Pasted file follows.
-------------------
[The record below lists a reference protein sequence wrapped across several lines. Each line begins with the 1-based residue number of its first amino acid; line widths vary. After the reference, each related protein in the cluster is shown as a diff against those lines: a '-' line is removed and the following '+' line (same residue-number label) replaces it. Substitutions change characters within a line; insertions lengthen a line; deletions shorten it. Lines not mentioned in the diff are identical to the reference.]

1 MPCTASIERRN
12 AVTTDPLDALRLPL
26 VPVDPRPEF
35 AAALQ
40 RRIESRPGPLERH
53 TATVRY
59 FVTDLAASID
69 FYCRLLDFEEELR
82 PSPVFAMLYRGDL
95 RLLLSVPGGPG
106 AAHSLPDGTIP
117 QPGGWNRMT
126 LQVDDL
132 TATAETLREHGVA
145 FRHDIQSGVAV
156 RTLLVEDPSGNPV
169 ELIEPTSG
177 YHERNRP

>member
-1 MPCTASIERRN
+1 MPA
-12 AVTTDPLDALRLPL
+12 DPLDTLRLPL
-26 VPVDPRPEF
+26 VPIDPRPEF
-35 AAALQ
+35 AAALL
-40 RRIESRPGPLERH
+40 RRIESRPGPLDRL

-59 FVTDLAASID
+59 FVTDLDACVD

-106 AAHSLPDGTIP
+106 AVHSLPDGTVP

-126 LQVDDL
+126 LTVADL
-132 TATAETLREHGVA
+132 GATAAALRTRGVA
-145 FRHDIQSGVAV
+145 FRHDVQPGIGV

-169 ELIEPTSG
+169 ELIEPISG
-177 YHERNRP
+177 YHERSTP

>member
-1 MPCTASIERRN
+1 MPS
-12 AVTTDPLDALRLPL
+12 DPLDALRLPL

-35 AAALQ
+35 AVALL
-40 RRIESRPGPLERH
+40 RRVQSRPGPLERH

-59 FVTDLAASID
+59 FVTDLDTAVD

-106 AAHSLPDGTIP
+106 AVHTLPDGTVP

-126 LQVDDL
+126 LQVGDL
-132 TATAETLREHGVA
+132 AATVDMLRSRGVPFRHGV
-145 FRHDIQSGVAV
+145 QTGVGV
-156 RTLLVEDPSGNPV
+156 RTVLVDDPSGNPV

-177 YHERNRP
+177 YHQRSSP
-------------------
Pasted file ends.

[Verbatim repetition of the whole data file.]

[The record below lists a reference protein sequence wrapped across several lines. Each line begins with the 1-based residue number of its first amino acid; line widths vary. After the reference, each related protein in the cluster is shown as a diff against those lines: a '-' line is removed and the following '+' line (same residue-number label) replaces it. Substitutions change characters within a line; insertions lengthen a line; deletions shorten it. Lines not mentioned in the diff are identical to the reference.]

1 MPCTASIERRN
12 AVTTDPLDALRLPL
26 VPVDPRPEF
35 AAALQ
40 RRIESRPGPLERH
53 TATVRY
59 FVTDLAASID
69 FYCRLLDFEEELR
82 PSPVFAMLYRGDL
95 RLLLSVPGGPG
106 AAHSLPDGTIP
117 QPGGWNRMT
126 LQVDDL
132 TATAETLREHGVA
145 FRHDIQSGVAV
156 RTLLVEDPSGNPV
169 ELIEPTSG
177 YHERNRP

>member
-1 MPCTASIERRN
+1 MPA
-12 AVTTDPLDALRLPL
+12 DPLDTLRLPL
-26 VPVDPRPEF
+26 VPIDPRPEF
-35 AAALQ
+35 AAALL
-40 RRIESRPGPLERH
+40 RRIESRPGPLDRL

-59 FVTDLAASID
+59 FVTDLDACVD

-106 AAHSLPDGTIP
+106 AVHSLPDGTVP

-126 LQVDDL
+126 LTVADL
-132 TATAETLREHGVA
+132 GATAAALRTRGVA
-145 FRHDIQSGVAV
+145 FRHDVQPGIGV

-169 ELIEPTSG
+169 ELIEPISG
-177 YHERNRP
+177 YHERSTP

>member
-1 MPCTASIERRN
+1 MPS
-12 AVTTDPLDALRLPL
+12 DPLDALRLPL

-35 AAALQ
+35 AVALL
-40 RRIESRPGPLERH
+40 RRVQSRPGPLERH

-59 FVTDLAASID
+59 FVTDLDTAVD

-106 AAHSLPDGTIP
+106 AVHTLPDGTVP

-126 LQVDDL
+126 LQVGDL
-132 TATAETLREHGVA
+132 AATVDMLRSRGVPFRHGV
-145 FRHDIQSGVAV
+145 QTGVGV
-156 RTLLVEDPSGNPV
+156 RTVLVDDPSGNPV

-177 YHERNRP
+177 YHQRSSP